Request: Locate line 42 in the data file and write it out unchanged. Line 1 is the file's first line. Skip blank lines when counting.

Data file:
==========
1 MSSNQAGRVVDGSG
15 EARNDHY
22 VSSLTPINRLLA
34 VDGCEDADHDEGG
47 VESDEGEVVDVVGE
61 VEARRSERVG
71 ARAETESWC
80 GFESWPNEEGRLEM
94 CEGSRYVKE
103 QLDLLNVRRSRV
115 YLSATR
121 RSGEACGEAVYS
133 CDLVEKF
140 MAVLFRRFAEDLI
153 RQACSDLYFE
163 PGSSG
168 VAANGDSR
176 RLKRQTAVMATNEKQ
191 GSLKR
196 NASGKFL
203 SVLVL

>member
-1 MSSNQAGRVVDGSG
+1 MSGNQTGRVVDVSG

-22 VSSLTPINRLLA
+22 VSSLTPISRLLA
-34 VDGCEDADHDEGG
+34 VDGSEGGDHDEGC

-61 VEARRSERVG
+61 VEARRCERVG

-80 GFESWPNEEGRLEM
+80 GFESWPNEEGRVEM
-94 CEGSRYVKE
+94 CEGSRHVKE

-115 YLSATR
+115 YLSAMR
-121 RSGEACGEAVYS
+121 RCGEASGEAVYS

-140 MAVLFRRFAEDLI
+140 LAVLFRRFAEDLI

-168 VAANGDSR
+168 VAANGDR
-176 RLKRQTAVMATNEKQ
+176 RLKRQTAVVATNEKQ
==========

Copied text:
+168 VAANGDR